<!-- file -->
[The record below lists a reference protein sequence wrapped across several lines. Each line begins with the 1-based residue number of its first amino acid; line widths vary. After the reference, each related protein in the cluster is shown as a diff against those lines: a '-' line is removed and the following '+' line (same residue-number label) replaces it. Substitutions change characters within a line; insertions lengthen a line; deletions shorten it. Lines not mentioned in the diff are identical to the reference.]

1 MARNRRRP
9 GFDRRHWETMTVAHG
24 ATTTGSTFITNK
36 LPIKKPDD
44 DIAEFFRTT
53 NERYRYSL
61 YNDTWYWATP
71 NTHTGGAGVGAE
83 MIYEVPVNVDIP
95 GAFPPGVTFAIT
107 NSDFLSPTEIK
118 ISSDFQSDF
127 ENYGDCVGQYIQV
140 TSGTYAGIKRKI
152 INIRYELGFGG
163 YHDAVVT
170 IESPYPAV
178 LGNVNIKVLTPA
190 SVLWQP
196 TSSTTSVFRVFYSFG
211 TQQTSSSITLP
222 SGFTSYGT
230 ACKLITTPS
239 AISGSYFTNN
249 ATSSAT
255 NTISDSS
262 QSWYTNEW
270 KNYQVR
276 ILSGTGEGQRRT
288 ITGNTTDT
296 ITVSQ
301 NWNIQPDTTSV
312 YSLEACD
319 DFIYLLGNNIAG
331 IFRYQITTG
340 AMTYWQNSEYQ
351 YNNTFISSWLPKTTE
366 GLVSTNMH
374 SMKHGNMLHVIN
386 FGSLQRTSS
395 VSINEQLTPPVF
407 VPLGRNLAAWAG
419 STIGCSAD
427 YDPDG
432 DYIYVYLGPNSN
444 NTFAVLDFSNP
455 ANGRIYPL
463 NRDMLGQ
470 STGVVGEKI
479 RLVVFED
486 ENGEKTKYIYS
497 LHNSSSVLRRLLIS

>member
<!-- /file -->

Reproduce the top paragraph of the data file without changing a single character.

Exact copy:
[The record below lists a reference protein sequence wrapped across several lines. Each line begins with the 1-based residue number of its first amino acid; line widths vary. After the reference, each related protein in the cluster is shown as a diff against those lines: a '-' line is removed and the following '+' line (same residue-number label) replaces it. Substitutions change characters within a line; insertions lengthen a line; deletions shorten it. Lines not mentioned in the diff are identical to the reference.]